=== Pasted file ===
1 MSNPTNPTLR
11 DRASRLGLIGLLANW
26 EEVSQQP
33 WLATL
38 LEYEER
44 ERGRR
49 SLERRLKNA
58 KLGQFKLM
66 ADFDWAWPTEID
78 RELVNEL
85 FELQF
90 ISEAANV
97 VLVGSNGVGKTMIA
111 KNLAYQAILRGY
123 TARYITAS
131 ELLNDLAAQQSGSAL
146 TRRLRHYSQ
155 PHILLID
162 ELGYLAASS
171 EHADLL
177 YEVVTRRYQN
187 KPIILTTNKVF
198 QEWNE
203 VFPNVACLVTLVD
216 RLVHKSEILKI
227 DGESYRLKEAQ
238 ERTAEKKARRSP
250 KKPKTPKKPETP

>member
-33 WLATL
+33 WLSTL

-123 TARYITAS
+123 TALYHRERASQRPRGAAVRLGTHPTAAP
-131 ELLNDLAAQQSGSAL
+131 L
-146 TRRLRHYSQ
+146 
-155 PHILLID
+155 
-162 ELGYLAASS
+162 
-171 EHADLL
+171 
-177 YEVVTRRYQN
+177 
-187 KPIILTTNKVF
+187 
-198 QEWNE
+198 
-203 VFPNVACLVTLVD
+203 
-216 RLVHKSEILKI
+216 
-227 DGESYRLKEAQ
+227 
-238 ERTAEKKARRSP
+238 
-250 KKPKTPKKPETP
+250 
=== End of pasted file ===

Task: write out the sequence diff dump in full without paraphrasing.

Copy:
1 MSNPTNPTLR
11 DRASRLGLIGLLANW
26 EEVSQQP
33 WLATL
38 LEYEER
44 ERGRR
49 SLERRLKNA
58 KLGQFKLM
66 ADFDWAWPTEID
78 RELVNEL
85 FELQF
90 ISEAANV
97 VLVGSNGVGKTMIA
111 KNLAYQAILRGY
123 TARYITAS
131 ELLNDLAAQQSGSAL
146 TRRLRHYSQ
155 PHILLID
162 ELGYLAASS
171 EHADLL
177 YEVVTRRYQN
187 KPIILTTNKVF
198 QEWNE
203 VFPNVACLVTLVD
216 RLVHKSEILKI
227 DGESYRLKEAQ
238 ERTAEKKARRSP
250 KKPKTPKKPETP

>member
-33 WLATL
+33 WLSTL

-123 TARYITAS
+123 TALYHRERASQRPRGAAVRLGTHPTAAP
-131 ELLNDLAAQQSGSAL
+131 L
-146 TRRLRHYSQ
+146 
-155 PHILLID
+155 
-162 ELGYLAASS
+162 
-171 EHADLL
+171 
-177 YEVVTRRYQN
+177 
-187 KPIILTTNKVF
+187 
-198 QEWNE
+198 
-203 VFPNVACLVTLVD
+203 
-216 RLVHKSEILKI
+216 
-227 DGESYRLKEAQ
+227 
-238 ERTAEKKARRSP
+238 
-250 KKPKTPKKPETP
+250 